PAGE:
I’m 44 years of age with a wife and a son who is 6, my wife works for an airline so we get very cheap flights so if the property is all legal etc then we’d hopefully get good use of the villa over the next 20-30 years plus my son and family would have use of it. We’d also look at maybe renting it to bring in some revenue to cover the small costs. It’s currently rented out.

    First and foremost is the legal side of things.

    Thanks again.

    • #224121

      luzcadiz
      Participant

      Hi there
      Yes, sorry to be a bit pessimistic . . . . if being rented out then it should have a licence to rent out. Local provinces are now employing many people to trawl thru websites such as Rentalia, Airbnb and Homeaway seeking out properties for rent which do not have a licence [VFT or VTR depending on your location]. The licence is both to protect the renter to ensure a basic standard is achieved a[fixed aircon may be a requirement] and also to control in some cases the explosion of more profitable short term rentals which have the effect of pricing out long term renters . . .

      If no licence is in place I would make the current owner applying for and getting one [a visit is required by the townhall] a pre-requisite to the sale [fines of 150,000 have already been issued to Cadiz/Malaga province owners renting out without a licence].

      Best regards

      Ian

  • #224122

    Denpots1
    Participant

    Current owner rents the villa via Homeaway which was handy to see foreword bookings and rough revenue! 😄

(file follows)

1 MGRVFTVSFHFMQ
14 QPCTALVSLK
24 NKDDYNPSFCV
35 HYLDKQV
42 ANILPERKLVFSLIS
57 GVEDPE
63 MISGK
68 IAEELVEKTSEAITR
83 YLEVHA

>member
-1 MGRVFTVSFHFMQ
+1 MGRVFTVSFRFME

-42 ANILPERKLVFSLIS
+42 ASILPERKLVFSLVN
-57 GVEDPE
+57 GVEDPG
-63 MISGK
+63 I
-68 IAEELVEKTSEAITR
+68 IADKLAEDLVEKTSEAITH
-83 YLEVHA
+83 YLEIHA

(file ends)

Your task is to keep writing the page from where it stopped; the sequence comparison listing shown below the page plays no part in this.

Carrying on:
I’ll check if it’s licenced!

    Lots to think about, I have a long check list of requirements etc which I’ll go through.

    Thanks again

    • This reply was modified 3 months ago by  Denpots1.
  • #224124

    luzcadiz
    Participant

    The requirement is for the licence number to be displayed on the Homeaway website as well as to put a plaque somewhere prominently on the wall . . .

    Yes indeed – a fine balance between following the dream and not finding loads of expensive issues . . .
    On the rental income sadly this has to be declared less costs to the spanish authorities on a two monthly or quarterly basis and to comply with another law all your guests over the age of 16 [I think] need to provide their personal details which your agent would need to supply to the local guardia [but this can be done by email].

    Best regards

    Ian.

  • #224125

    Denpots1
    Participant

    Ian,

    Thanks for all the advice, appreciate it.

    Cheers.

    Steve.

  • #224133

    SurveySpain
    Participant

    Steve, that’s all good advice from luzcadiz. If it has a First Occupation Licence and a Rental Licence, all will be well. If it hasn’t, beware. A good lawyer is essential. Doesn’t have to be in the area, in fact might be better not as then there is less likelihood of them siding with the seller or agent. You need somebody to ask the questions you don’t know to ask! Only doubt is the comment regarding golf courses. Not all urbanisations/houses beside them are legal. Also remember the seller could have added on illegal buildings.
    Don’t be frightened off, but do just let your head rule you and not emotion. Also, get a survey done of the property by an independent surveyor. RICS is best and they are available. The lawyer can have the paperwork 100% perfect, but then its discovered that the building is not correctly described or it has faults that will be costly to repair. The costs of the survey can be repaid many times by you then having a list of items to negotiate the asking price with the seller. If the seller won’t see reason, maybe that house is not for you and there are plenty of others available.

  • #224435

    Denpots1
    Participant

    Thanks for all the advice guys! Appreciate it.